That land is held out of use for speculative reasons can hardly be challenged after objective studies such as these, studies made by men who have, in most cases, little sympathy for land value taxation. Moreover, that the collection of all, or nearly all. the annual ground rent of land by taxation would make speculation so expensive a procedure that it could not possibly flourish, is a recognized fact; even if those who deplore land speculation are not all advocates of land value taxation does not contradict this contention. The fact is that these men often are afraid that the cure might be worse than the disease -- that is, they are opposed, many of them, to land value taxation for other and more general reasons.)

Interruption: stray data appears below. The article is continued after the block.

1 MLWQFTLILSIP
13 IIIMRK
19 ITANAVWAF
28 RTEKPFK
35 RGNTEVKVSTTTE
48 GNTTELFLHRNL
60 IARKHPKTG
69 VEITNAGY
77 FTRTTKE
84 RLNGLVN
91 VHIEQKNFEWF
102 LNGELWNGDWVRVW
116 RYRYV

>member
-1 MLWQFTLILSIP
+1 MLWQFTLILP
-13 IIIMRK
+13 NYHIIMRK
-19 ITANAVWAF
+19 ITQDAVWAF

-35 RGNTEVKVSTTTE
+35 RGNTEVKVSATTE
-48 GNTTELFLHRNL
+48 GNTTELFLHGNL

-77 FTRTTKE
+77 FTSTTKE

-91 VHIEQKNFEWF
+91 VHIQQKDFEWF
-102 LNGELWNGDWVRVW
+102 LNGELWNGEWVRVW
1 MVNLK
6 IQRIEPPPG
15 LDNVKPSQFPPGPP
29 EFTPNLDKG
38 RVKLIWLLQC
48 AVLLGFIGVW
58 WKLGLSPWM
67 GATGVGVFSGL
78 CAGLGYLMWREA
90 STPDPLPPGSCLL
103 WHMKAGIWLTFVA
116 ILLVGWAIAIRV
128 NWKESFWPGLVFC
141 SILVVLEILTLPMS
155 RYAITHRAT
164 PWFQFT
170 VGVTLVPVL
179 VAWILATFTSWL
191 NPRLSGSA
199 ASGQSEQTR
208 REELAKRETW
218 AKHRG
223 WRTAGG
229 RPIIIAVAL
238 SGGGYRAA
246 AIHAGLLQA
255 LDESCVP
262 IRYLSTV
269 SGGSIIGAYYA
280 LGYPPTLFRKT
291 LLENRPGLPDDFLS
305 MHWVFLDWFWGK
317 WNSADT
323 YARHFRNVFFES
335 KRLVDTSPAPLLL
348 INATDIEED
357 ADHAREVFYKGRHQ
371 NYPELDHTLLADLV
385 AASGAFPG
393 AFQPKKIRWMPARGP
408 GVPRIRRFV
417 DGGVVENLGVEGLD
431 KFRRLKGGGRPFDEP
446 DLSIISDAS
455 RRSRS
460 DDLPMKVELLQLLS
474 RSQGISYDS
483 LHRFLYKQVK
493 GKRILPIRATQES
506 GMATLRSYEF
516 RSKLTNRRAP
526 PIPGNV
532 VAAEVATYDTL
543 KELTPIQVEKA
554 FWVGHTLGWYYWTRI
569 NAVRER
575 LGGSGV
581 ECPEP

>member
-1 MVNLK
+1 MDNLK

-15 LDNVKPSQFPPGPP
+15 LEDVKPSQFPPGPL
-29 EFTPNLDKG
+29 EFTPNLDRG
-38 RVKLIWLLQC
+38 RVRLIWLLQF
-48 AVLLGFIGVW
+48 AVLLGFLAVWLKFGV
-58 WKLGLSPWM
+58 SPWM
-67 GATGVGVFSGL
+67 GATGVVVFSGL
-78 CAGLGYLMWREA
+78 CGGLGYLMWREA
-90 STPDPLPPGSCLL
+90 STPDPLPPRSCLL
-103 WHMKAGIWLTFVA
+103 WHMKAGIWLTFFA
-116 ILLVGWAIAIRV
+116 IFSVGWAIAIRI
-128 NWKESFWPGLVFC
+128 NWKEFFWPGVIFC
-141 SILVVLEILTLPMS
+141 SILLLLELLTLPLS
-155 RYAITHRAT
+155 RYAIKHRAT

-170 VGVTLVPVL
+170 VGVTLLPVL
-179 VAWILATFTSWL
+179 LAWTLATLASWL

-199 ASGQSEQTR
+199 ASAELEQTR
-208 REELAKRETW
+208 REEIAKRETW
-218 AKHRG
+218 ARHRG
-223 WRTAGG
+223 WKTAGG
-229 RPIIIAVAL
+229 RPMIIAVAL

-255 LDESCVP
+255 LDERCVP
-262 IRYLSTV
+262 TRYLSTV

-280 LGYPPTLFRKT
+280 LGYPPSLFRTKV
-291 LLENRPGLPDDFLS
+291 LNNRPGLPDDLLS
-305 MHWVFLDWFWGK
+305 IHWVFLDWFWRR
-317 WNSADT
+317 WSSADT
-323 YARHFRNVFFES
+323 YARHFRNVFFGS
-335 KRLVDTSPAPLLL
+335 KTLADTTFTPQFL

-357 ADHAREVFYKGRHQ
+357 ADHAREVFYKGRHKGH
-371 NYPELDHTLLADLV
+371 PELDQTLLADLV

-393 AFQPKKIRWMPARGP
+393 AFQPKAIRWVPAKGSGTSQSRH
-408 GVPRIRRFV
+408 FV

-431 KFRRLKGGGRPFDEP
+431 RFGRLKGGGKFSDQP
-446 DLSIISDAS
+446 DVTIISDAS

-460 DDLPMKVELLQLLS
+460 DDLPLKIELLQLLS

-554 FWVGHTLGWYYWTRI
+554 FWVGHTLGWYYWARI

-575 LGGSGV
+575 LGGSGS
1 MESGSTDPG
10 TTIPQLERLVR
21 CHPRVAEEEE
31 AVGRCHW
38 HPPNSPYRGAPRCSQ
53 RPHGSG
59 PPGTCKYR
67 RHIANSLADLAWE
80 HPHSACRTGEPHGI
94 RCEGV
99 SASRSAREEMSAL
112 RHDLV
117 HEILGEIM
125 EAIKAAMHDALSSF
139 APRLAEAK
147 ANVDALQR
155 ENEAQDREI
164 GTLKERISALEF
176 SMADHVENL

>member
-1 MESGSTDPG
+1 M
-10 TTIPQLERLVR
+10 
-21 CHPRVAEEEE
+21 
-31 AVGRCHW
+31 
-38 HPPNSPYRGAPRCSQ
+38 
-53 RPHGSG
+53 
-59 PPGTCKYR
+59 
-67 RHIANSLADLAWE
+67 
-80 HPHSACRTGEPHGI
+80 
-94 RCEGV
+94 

Land would have to be used or it could not be economically owned. If land value taxation would do nothing else but smash the land racket, and remove one of the major props from the periodical American orgy of speculative gambling, it would be well deserving of thanks. In the words of John Dewey (see Foreword to the Author's Philosophy of Henry George): "We are just beginning to understand how large a part unregulated speculation has played in bringing about the present crisis. And I cannot imagine any informed student of social economy denying that land speculation is basic in the general wild orgy or that this speculation would have been averted by social appropriation, through taxation, of rent."